Areas of Learning

At Stars for Life, The 7 Areas of Learning are Combined Into Learning Cycles.

The Learning Cycles are theme based and change every two to three months, incorporating best practices into our curriculum.

We believe that incorporating character education into the curriculum will create active citizens, lifelong learners, and loyal friends. Therefore, we work throughout the year with our six core values: respect, gratitude, kindness, curiosity, honesty, and knowledge.

Our biggest differential is our approach to the human being, with its singular needs, interests, and challenges, in a caring, supportive, and individualized form. This is where we ground ourselves, finding that our individualized approach is unique, therefore meaningful and special for each student that is enrolled in our program, since day one.

The Three Prime Areas of Learning Are :

The Three Prime Areas of Learning are particularly crucial for igniting children’s curiosity and enthusiasm
for learning, and building their capacity to learn, form relationships and thrive.

Physical development


Both indoor and outdoor  play are part of the daycare program. 

The daycare child needs to develop fine muscle and large muscle control, movement coordination and dexterity. Music, climbing, balancing, and dance are some of the activities offered. 

Activities that promote the development of self-help skills and Activities that encourage good health and safety habits.

and Language

Weekly interactions with adults and other children develop interpersonal communication.

Providing an environment for children to work independently and to share and to work cooperatively in small groups.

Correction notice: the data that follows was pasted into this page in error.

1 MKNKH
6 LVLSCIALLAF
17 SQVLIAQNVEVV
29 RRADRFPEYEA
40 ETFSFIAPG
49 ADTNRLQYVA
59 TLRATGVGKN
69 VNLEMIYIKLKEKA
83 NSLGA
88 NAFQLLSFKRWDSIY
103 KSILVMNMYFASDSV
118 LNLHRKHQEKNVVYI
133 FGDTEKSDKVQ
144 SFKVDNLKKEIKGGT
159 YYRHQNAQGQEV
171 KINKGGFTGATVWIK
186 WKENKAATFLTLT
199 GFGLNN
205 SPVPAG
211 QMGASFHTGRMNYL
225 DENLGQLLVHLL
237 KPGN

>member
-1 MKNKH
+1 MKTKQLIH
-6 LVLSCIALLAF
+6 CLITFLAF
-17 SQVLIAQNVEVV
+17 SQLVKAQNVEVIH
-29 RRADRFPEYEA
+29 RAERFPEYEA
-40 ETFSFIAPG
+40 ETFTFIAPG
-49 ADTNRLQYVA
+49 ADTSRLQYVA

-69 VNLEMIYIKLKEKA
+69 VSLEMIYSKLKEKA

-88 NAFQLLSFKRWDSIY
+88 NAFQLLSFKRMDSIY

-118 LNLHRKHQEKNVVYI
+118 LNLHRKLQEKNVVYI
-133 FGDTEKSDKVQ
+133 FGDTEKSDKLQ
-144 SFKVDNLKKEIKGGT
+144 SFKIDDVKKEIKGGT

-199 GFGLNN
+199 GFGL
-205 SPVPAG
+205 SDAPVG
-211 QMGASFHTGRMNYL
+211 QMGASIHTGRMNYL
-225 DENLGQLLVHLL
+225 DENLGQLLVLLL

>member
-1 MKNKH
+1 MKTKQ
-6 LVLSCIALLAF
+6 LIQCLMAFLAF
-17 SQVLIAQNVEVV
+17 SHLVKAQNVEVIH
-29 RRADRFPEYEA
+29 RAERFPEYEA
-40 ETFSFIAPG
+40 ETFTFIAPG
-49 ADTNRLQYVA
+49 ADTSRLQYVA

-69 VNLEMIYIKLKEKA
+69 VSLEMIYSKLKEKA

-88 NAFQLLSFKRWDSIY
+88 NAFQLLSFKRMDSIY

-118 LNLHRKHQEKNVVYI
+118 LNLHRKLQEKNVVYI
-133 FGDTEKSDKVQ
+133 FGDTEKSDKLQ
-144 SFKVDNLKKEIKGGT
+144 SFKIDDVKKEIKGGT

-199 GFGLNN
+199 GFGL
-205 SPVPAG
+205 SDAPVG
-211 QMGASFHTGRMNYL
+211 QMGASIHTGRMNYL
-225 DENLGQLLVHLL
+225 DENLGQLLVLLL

Helping children appreciate differences and respect personal feelings and property of others, while developing interpersonal communication.


Personal, social and
emotional Development

Helping children develop a positive self-concept and an accurate perception of self. 

Helping children express positive and negative feelings in appropriate ways.

Providing a comfortable atmosphere in which children feel proud of their cultural heritage and cultural sharing is encouraged.

The Four Specific Areas of Learning Are:

Early literacy skills, science, math, cooking and problem solving are some examples of the
intellectual stimulation provided at Stars for Life Childcare Education. 

Below are some practical examples of activities that are planned throughout each area of knowledge:



  • Listening to Stories, fairy tales, nursery rhymes;
  • Retelling a story in their own words;
  • Drawing a picture and explaining the story or experience;
  • Answering questions about a story they were told;
  • Repeating and memorizing nursery rhymes and fingerplays;
  • Learning to hold a pencil, crayon, or marker correctly;
  • Understanding the format of reading from left to right and holding a book right-side-up;
  • Building their vocabulary by listening and repeating new words;